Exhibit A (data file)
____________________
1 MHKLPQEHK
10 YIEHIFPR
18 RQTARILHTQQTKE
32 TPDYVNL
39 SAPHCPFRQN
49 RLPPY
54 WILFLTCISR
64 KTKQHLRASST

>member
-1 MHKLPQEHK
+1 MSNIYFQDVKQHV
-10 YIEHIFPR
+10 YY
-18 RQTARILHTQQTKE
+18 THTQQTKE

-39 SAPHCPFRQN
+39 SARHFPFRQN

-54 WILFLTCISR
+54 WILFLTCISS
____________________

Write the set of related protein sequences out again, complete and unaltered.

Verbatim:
1 MHKLPQEHK
10 YIEHIFPR
18 RQTARILHTQQTKE
32 TPDYVNL
39 SAPHCPFRQN
49 RLPPY
54 WILFLTCISR
64 KTKQHLRASST

>member
-1 MHKLPQEHK
+1 MSNIYFQDVKQHV
-10 YIEHIFPR
+10 YY
-18 RQTARILHTQQTKE
+18 THTQQTKE

-39 SAPHCPFRQN
+39 SARHFPFRQN

-54 WILFLTCISR
+54 WILFLTCISS